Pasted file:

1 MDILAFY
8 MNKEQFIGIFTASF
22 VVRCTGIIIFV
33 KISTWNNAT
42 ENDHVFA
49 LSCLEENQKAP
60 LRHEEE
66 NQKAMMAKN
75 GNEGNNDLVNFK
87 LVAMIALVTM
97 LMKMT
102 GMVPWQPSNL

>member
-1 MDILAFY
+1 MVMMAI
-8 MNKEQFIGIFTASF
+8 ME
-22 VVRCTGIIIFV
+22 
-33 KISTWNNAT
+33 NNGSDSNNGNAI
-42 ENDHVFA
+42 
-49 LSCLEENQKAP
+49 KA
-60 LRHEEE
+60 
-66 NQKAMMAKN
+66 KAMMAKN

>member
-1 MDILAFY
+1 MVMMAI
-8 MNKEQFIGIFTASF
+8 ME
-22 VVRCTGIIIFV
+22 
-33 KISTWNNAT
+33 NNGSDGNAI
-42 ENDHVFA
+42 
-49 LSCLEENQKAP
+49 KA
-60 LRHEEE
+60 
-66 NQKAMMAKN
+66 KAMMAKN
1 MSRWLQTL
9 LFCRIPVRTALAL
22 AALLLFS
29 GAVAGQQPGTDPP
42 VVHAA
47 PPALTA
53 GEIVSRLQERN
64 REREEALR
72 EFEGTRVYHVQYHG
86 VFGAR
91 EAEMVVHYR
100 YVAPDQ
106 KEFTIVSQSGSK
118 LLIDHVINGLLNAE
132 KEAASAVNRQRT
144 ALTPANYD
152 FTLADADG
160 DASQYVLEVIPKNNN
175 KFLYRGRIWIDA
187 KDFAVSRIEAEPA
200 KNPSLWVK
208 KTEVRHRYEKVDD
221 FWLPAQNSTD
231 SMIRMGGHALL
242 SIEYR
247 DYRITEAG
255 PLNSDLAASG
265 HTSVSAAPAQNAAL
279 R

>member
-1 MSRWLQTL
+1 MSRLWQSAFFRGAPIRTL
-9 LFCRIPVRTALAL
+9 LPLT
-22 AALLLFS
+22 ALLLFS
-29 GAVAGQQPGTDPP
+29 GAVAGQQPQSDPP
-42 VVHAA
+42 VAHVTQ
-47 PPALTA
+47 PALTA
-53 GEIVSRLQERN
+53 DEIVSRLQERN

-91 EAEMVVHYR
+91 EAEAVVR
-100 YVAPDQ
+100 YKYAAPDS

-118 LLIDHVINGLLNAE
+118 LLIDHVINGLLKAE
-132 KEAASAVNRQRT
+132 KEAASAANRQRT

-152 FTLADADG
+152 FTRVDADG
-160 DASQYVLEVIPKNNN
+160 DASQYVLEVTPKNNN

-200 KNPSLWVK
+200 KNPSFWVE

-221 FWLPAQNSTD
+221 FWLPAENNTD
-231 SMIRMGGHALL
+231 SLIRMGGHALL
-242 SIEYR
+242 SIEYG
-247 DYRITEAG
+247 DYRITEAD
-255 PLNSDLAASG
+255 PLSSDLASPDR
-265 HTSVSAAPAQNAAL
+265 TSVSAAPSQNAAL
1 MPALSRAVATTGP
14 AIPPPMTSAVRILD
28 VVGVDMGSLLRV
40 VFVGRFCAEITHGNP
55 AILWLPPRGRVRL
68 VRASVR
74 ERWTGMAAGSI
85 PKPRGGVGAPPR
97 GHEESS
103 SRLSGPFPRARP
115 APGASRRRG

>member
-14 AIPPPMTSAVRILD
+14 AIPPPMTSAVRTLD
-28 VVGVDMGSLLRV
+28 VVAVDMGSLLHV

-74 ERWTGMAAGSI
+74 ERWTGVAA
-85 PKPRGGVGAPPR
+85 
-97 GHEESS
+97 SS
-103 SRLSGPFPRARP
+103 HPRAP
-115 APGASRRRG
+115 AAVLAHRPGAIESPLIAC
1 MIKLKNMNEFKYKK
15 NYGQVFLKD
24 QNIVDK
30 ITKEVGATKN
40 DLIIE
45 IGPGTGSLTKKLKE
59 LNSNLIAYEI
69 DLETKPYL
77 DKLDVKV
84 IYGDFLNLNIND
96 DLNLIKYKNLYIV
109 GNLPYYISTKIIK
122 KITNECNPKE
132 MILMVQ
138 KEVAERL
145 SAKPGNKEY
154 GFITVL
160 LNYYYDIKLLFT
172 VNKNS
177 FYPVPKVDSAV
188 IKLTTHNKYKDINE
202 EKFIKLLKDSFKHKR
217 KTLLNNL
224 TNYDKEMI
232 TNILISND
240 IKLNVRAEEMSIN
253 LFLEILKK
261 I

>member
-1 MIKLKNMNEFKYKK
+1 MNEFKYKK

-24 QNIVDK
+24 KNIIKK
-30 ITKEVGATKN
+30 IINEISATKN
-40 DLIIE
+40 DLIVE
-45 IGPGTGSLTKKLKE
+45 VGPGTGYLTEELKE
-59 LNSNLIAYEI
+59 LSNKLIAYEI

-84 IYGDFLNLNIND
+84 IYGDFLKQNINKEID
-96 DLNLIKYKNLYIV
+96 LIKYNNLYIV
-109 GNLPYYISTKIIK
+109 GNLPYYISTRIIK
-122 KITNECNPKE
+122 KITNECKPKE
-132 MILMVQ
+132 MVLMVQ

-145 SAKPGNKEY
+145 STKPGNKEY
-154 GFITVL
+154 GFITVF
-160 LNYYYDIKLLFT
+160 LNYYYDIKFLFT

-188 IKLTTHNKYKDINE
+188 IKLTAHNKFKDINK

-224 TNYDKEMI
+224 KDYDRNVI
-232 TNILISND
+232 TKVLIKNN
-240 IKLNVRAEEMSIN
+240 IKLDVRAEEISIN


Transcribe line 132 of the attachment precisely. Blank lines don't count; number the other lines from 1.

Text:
+28 VVAVDMGSLLHV